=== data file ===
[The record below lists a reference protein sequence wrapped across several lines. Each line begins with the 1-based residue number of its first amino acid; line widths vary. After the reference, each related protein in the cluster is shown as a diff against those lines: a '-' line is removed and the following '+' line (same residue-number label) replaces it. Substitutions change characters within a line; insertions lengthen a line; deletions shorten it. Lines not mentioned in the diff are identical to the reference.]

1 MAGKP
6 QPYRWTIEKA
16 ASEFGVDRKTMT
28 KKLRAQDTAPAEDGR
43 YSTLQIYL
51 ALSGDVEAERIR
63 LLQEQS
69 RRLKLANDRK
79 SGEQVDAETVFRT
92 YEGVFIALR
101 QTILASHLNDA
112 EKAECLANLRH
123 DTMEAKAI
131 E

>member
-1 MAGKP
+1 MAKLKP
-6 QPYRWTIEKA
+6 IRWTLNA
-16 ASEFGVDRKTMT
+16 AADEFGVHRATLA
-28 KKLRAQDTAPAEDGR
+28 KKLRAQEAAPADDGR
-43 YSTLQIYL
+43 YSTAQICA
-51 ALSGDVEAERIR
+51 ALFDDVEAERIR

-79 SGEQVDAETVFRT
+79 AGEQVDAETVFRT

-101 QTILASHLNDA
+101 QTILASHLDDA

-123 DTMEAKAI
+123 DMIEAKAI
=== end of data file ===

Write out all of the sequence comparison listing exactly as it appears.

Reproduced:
[The record below lists a reference protein sequence wrapped across several lines. Each line begins with the 1-based residue number of its first amino acid; line widths vary. After the reference, each related protein in the cluster is shown as a diff against those lines: a '-' line is removed and the following '+' line (same residue-number label) replaces it. Substitutions change characters within a line; insertions lengthen a line; deletions shorten it. Lines not mentioned in the diff are identical to the reference.]

1 MAGKP
6 QPYRWTIEKA
16 ASEFGVDRKTMT
28 KKLRAQDTAPAEDGR
43 YSTLQIYL
51 ALSGDVEAERIR
63 LLQEQS
69 RRLKLANDRK
79 SGEQVDAETVFRT
92 YEGVFIALR
101 QTILASHLNDA
112 EKAECLANLRH
123 DTMEAKAI
131 E

>member
-1 MAGKP
+1 MAKLKP
-6 QPYRWTIEKA
+6 IRWTLNA
-16 ASEFGVDRKTMT
+16 AADEFGVHRATLA
-28 KKLRAQDTAPAEDGR
+28 KKLRAQEAAPADDGR
-43 YSTLQIYL
+43 YSTAQICA
-51 ALSGDVEAERIR
+51 ALFDDVEAERIR

-79 SGEQVDAETVFRT
+79 AGEQVDAETVFRT

-101 QTILASHLNDA
+101 QTILASHLDDA

-123 DTMEAKAI
+123 DMIEAKAI